Platelet-Rich Plasma (PRP)

During the past several years, much has been written about a preparation called platelet-rich plasma (PRP) and its potential effectiveness in the treatment of injuries.

Although blood is mainly a liquid (called plasma), it also contains small solid components (red cells, white cells, and platelets.) The platelets are best known for their importance in clotting blood. However, platelets also contain hundreds of proteins called growth factors which are very important in the healing of injuries.

PRP is plasma with many more platelets than what is typically found in blood. The concentration of platelets — and, thereby, the concentration of growth factors — can be 5 to 10 times greater (or richer) than usual.

To develop a PRP preparation, blood must first be drawn from a patient. The platelets are separated from other blood cells and their concentration is increased during a process called centrifugation. Then the increased concentration of platelets is combined with the remaining blood.

Diagnostic Ultrasound

Ultrasound is a popular cost effective imaging tool. High frequency sound waves travel from the ultrasound probe through human tissue. Some of the sound waves bounce back to the transducer. This reflected sound is used by a computer to form the ultrasound image. There is no radiation dose associated with the ultrasound scan.

Ultrasound is the examination of choice in obstetrics. It is used to determine the age, level of development of the fetus and the presence of birth defects or other potential problems.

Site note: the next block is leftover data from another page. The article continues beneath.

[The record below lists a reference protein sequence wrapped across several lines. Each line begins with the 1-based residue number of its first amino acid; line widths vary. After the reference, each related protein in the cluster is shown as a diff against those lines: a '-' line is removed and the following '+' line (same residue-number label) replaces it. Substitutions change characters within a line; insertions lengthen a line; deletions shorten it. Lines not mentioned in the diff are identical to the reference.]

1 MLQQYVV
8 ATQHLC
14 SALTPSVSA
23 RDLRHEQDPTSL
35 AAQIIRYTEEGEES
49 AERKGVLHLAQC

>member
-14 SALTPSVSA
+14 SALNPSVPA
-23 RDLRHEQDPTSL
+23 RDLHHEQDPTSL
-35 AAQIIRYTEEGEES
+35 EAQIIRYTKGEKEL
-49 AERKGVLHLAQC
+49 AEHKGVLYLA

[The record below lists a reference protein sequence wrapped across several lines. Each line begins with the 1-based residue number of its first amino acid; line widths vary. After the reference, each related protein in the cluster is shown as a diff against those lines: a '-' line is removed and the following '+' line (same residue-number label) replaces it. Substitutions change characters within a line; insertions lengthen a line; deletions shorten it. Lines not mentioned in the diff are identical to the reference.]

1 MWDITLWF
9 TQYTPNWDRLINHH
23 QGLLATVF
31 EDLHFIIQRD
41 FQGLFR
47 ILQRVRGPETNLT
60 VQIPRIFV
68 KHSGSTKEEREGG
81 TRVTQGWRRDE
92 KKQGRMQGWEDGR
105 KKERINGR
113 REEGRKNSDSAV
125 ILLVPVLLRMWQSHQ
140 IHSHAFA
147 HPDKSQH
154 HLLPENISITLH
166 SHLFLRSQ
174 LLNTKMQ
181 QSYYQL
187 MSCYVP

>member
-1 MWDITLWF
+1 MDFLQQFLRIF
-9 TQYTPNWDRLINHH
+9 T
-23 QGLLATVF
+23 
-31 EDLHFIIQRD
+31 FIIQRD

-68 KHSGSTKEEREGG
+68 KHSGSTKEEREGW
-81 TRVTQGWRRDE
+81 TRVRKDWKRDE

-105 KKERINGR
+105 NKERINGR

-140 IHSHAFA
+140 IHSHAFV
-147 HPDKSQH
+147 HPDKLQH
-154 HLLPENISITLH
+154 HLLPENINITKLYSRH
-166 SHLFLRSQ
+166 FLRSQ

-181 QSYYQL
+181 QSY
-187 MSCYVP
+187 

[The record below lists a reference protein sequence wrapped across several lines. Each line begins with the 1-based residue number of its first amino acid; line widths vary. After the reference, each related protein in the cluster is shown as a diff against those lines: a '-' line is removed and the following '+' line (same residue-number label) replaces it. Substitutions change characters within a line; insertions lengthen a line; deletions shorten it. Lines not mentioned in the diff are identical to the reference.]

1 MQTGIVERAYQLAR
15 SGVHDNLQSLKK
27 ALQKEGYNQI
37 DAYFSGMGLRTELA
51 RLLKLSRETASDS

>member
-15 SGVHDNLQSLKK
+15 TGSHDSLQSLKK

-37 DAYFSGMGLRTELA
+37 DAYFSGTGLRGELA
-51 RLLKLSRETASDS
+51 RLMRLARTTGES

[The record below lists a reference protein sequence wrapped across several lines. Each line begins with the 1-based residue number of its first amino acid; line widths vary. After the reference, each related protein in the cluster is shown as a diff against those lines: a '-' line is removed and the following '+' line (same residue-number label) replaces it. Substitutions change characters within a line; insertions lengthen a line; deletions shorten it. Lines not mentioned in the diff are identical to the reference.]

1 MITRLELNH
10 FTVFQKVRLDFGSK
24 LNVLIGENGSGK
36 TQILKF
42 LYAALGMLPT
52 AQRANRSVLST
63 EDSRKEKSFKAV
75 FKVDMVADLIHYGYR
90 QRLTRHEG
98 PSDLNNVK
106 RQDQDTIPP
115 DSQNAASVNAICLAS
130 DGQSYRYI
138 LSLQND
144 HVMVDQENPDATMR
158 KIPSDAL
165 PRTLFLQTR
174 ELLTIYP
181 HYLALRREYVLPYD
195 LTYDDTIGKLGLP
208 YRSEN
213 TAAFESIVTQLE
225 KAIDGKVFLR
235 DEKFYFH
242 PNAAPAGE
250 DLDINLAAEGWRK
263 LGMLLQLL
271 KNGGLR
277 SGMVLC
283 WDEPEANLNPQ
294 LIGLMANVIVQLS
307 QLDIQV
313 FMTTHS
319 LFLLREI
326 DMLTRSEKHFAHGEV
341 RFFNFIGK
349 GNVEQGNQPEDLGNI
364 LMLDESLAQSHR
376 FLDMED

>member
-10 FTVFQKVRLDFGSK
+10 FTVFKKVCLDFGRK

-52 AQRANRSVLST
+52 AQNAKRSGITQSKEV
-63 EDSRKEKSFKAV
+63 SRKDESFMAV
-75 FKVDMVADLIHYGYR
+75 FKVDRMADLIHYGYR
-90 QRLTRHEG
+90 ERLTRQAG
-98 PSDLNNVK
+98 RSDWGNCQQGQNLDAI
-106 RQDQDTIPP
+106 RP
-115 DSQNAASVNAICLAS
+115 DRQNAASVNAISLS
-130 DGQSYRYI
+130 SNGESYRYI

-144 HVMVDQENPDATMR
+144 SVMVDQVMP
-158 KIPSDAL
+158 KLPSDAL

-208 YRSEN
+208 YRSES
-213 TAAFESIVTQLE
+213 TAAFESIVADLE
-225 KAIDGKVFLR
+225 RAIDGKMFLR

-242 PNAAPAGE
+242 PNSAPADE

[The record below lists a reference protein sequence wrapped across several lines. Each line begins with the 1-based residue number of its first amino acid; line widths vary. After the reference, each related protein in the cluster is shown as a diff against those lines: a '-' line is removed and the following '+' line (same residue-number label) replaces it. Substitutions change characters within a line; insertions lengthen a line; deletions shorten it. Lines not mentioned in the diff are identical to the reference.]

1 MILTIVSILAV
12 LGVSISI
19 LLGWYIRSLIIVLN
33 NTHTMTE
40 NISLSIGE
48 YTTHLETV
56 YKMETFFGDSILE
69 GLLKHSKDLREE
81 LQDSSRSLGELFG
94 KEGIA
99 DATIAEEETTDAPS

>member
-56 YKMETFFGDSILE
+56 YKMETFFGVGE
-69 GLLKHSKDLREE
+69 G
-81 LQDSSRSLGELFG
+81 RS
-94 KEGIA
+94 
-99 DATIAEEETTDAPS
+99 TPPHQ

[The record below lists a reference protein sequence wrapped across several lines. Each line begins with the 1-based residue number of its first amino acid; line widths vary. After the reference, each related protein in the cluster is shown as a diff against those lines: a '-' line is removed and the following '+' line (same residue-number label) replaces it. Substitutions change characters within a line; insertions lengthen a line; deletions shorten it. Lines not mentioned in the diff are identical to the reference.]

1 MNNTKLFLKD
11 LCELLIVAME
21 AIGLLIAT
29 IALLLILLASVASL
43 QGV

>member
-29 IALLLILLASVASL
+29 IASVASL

It is also the examination of choice in young women with pelvic pain and in patients with suspected gallbladder problems.

Ultrasound is useful to study blood flow in larger arteries. It is commonly used to search for abnormal narrowing of the carotid arteries and to monitor aneurysms of the abdominal aorta.

Ultrasound Guided Injections

An Ultrasound Guided Injection is used to relieve pain, administer medication, and treat an assortment of conditions. This is a relatively new technology in the orthopedic field, but has gained a lot of interest for a number of reasons. The current literature proves that ultrasound guided injections are far superior to “blind” injections in regards to the accuracy of the needle placement. This is very important if the physician is trying to avoid more painful or dangerous areas, or if the physician wants to direct the treatment to a very specific area. In addition the ultrasound allows the physician to inject structures that would not normally be possible to hit “blindly” such as nerves, cysts, tendons, and fluid collections.

Why Do I Need One?

Ultrasound Guided Injections are used to treat a variety of different symptoms and conditions:

  • Pain from arthritis
  • Pain from tendonitis
  • Accurate targeting of a “problem area”
  • Fluid removal or prevention
  • Pain management prior to surgery

The multitude of benefits coupled with very few drawbacks make these special injections sought after in the sports medicine and orthopedic world.

Amniotic Tissue Allografts

Amniotic Allografts are minimally manipulated, dehydrated tissue that contain many extracellular matrix proteins, growth factors, cytokines and other regulatory proteins. These tissue allografts are injected into joints and other regions of pain and injury. Depending on the type of allograft used, treatment may result in robust tissue healing, increased joint lubrication, and even enhanced migration of the patient’s own stem cells to the areas where they are needed.

Amniotic tissues are donated by mothers that have delivered a full-term live birth through Cesarean section. All tissues are recovered under full informed consent of the donor. All tissue recovered meets stringent specifications during donor screening and laboratory testing to reduce the risk of transmitting infectious disease.

The allografts are procured and processed in the United States according to standards and/or regulations established by the American Association of Tissue Banks (AATB) and the United States Food & Drug Association (FDA).

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